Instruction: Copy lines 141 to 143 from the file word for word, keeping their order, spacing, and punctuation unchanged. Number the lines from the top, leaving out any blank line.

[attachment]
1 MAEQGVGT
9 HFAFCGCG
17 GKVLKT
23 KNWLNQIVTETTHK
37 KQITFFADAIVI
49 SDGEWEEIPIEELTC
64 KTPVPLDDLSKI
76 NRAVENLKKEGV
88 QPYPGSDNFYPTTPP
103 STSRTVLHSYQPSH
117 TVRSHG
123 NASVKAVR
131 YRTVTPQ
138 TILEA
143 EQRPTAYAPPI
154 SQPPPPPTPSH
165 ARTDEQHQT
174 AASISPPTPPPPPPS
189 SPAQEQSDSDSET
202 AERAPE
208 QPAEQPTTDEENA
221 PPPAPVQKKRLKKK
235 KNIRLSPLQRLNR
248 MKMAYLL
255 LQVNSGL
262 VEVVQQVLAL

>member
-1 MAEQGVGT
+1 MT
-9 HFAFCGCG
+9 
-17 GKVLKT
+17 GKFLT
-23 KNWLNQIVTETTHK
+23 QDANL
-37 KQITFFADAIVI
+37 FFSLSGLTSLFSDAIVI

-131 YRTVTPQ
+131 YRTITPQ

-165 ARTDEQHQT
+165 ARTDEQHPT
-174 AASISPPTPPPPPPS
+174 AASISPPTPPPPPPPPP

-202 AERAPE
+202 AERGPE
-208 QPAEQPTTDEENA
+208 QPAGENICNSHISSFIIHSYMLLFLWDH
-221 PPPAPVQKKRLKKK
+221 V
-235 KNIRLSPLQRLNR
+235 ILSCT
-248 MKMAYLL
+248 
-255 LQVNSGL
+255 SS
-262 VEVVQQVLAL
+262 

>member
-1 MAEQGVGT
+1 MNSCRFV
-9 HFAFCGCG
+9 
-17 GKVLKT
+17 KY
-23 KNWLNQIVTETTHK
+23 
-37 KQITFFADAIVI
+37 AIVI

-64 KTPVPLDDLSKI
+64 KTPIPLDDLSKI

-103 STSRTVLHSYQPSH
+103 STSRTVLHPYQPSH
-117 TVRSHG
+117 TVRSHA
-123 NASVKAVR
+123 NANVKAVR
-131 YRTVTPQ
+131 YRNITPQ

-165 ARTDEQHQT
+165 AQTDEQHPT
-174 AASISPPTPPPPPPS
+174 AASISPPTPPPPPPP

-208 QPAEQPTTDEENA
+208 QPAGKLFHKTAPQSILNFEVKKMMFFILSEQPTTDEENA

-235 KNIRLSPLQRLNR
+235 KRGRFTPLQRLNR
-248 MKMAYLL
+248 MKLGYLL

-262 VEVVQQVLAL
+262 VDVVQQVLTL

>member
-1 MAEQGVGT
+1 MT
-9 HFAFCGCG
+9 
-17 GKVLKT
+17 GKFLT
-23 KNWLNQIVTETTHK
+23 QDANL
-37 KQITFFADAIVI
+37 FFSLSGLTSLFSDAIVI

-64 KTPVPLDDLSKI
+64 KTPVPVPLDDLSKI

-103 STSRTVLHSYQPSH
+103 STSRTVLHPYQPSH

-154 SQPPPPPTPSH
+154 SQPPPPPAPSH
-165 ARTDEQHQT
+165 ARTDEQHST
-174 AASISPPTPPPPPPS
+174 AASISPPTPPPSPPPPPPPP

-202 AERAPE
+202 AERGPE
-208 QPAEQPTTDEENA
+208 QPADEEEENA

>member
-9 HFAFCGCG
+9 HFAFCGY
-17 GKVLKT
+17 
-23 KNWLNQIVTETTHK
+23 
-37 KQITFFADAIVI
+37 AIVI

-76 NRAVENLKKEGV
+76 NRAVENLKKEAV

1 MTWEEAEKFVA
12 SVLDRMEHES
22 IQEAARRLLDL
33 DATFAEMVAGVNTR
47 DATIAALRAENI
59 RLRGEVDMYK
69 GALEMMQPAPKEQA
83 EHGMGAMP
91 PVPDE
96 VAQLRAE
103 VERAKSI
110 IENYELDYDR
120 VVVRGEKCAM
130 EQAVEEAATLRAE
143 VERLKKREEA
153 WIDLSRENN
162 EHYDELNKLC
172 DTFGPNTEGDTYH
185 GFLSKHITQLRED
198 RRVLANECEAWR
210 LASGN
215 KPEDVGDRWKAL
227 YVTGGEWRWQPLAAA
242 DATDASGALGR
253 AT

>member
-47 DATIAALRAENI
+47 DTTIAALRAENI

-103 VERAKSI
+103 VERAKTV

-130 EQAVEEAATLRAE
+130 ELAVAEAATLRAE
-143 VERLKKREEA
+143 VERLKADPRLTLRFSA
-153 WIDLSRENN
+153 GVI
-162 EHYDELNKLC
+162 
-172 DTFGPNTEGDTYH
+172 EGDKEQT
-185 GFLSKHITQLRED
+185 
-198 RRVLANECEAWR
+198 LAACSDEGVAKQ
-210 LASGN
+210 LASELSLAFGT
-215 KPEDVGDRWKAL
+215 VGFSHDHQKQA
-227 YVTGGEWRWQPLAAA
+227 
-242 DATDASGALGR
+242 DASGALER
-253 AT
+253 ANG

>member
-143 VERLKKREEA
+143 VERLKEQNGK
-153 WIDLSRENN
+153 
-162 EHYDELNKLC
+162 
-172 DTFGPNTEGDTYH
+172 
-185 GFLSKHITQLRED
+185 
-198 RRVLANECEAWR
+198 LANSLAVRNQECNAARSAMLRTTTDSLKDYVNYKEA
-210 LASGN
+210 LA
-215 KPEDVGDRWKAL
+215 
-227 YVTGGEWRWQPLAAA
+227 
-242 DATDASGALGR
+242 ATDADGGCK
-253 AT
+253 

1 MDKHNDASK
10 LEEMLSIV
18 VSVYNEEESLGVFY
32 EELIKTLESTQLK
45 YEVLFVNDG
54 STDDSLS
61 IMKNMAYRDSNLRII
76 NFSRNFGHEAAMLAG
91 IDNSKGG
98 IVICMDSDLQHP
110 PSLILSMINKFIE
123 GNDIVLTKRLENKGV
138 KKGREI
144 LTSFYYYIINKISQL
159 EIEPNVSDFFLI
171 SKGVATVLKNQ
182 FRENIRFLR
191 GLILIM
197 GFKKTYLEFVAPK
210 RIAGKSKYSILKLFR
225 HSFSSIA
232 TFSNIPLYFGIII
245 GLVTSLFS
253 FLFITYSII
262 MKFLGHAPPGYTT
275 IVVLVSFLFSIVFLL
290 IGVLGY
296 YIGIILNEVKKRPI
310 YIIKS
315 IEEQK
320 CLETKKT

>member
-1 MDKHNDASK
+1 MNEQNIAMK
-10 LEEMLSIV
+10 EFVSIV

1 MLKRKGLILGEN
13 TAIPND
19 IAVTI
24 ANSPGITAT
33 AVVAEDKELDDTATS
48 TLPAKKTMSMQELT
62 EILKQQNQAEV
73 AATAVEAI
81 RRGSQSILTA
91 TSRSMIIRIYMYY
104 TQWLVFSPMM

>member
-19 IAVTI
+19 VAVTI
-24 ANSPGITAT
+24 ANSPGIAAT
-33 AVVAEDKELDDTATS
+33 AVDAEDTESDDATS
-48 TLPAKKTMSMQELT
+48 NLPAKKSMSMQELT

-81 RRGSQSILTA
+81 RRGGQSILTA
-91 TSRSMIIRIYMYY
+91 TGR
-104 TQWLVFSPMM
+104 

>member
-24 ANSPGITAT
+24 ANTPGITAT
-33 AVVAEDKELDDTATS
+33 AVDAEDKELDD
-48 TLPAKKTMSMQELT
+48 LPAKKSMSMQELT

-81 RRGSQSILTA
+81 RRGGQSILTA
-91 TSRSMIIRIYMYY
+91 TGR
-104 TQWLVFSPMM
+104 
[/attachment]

143 VERLKKREEA
153 WIDLSRENN
162 EHYDELNKLC